[ilds] Bitter Lemons

Marc Piel marcpiel at interdesign.fr
Mon Jul 2 13:55:58 PDT 2007


Hello Bruce and James,
Surely you are all "readers" 	and doing exactly 
what Barthes described????
Marc Piel

Bruce Redwine wrote:

> James, good to have a companion here.  Good summary.  I'm with you on your points 2-3, but can't go along with 1 and 4.  As for 1, authors are probably always reworking reality to suit their ends, so I don't know what "reality usurps literary interventions" means.  And as for 4, I just don't believe Barthes's axiom and will not turn a literary work over to the whims of the reader.  Now, you may say the proposal that Othello influences Bitter Lemons is a whim, but I say I tried to anchor that allusion in its appropriateness to the text and Durrell's life/method.
> 
> Bruce
> 
> -----Original Message-----
> 
>>From: James Gifford <odos.fanourios at gmail.com>
>>Sent: Jul 2, 2007 9:54 AM
>>To: ilds at lists.uvic.ca
>>Subject: Re: [ilds] Bitter Lemons
>>
>>Bruce notes the inconvenience of biography or fact in literary reading, 
>>which prevents a reader from spotting allusions or affinities.
>>
>>I think this is a general point -- Durrell wrote an opening to _Bitter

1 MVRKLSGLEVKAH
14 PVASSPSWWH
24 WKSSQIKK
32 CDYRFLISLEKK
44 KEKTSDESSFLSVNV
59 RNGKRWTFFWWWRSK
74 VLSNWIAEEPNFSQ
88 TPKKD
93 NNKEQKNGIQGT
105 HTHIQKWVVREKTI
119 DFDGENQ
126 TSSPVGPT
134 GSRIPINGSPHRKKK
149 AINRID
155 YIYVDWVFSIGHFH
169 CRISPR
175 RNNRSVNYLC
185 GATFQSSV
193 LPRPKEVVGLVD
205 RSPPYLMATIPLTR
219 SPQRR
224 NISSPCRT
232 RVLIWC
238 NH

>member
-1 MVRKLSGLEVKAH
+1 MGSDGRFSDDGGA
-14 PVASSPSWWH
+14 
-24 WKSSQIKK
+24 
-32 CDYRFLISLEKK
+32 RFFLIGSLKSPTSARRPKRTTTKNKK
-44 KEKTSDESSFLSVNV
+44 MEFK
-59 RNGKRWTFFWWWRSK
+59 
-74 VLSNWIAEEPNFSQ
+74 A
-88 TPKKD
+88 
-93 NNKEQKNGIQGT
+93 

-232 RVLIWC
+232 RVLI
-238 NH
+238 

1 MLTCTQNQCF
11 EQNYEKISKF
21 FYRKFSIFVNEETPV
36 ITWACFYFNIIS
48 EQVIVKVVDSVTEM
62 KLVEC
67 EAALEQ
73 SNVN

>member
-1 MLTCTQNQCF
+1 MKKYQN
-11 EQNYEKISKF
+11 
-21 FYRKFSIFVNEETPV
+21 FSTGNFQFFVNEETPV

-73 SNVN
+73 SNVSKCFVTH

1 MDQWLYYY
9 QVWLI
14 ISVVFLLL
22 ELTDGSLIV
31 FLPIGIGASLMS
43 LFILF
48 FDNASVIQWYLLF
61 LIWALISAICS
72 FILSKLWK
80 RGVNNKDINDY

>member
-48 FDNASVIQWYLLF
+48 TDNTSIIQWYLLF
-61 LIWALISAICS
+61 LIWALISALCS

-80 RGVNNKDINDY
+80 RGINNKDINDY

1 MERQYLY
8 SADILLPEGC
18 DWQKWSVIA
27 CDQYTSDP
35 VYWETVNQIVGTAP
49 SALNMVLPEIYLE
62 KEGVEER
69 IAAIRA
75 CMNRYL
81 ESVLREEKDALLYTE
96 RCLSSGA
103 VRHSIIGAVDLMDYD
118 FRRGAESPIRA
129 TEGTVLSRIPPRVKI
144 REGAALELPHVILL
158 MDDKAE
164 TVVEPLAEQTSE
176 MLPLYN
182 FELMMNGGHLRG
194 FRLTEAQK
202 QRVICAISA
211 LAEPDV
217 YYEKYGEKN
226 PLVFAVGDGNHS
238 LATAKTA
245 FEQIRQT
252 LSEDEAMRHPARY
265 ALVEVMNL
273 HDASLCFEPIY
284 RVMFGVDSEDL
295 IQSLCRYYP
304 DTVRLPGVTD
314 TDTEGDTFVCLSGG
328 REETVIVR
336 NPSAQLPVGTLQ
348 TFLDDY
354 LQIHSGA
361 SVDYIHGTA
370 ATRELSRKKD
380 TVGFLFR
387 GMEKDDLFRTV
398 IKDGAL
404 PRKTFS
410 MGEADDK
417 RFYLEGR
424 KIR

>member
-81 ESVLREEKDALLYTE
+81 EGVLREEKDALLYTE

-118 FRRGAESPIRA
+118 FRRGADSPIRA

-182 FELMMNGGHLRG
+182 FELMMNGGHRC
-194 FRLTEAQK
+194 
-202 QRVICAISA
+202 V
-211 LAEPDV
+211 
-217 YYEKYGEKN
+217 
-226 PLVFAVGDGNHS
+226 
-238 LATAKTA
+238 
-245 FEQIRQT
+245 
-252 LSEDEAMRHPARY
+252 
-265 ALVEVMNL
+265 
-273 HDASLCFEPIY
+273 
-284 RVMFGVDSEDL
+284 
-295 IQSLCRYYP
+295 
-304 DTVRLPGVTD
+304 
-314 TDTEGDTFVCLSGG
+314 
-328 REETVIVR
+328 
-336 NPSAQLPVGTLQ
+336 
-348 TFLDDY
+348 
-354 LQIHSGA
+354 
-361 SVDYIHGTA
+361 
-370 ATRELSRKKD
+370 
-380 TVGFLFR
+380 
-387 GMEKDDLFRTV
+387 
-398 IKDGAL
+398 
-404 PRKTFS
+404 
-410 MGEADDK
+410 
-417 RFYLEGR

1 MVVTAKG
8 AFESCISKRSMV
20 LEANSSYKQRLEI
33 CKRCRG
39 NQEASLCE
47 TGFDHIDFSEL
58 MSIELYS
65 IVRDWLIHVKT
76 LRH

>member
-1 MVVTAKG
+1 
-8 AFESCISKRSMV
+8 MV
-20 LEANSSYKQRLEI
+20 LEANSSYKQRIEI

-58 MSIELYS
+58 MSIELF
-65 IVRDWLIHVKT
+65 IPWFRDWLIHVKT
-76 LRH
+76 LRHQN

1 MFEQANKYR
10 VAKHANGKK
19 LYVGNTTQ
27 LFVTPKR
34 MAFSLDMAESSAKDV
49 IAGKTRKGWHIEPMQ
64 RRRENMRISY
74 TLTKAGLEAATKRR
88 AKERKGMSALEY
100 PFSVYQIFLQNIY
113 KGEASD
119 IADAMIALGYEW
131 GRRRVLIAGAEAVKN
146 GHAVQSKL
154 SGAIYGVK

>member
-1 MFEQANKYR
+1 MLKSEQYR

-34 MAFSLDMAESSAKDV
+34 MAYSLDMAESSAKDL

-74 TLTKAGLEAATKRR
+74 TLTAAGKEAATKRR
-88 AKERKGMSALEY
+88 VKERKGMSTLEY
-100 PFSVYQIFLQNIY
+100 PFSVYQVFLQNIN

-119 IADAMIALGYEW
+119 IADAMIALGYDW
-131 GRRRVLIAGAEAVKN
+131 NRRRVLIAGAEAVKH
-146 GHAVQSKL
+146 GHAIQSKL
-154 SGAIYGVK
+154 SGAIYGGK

>>Lemons_ that coincides nicely with his previous allusions to Shakespeare 
>>and conjured up a 'readerly' allusion to "Othello."  Why would fact 
>>prevent that reading?  Durrell did write it (or at least it's in his 
>>book...), so the possible allusion stands, regardless of its origins.
>>
>>I see a few possibilities (and we've been tripping over these lately in 
>>reading _Justine_):
>>
>>1) when a fictional incident is based on biography or history, we are 
>>barred from literary readings.  Despite appearing in a work of fiction, 
>>reality usurps literary interventions.
>>
>>2) autobiography or history is open to literary readings because, even 
>>in telling the truth, I can tell it in a way that draws on a rich vein 
>>of literary tradition.
>>
>>3) we must rely on the author's intended effects, privileging (there's 
>>that word, Michael) it over the reader's experience -- or, vice versa...
>>
>>4) we rely on the text ready to hand -- an author's intentions are 
>>always open to doubt, so we have the death of the author and the 
>>long-awaited birth of the text.
>>
>>Personally, I'm something of a bastard.  I like to use all four 
>>approaches (5 with the dual options in #3) whenever they suit me.  And 
>>since I'm the one holding the book or writing the new text about it, 
>>I'll keep doing exactly as I like -- hopefully I tend to pick the one 
>>that's most exciting for the occasion.
>>
>>Also, one of the reasons I like Durrell is that all five often operate 
>>quite well at the same time.
>>
>>Best,
>>James
>>
>>Bruce Redwine wrote:
>>
>>>How inconvenient, but only a minor inconvenience. 
>>>Let's not be deterred by facts.
>>
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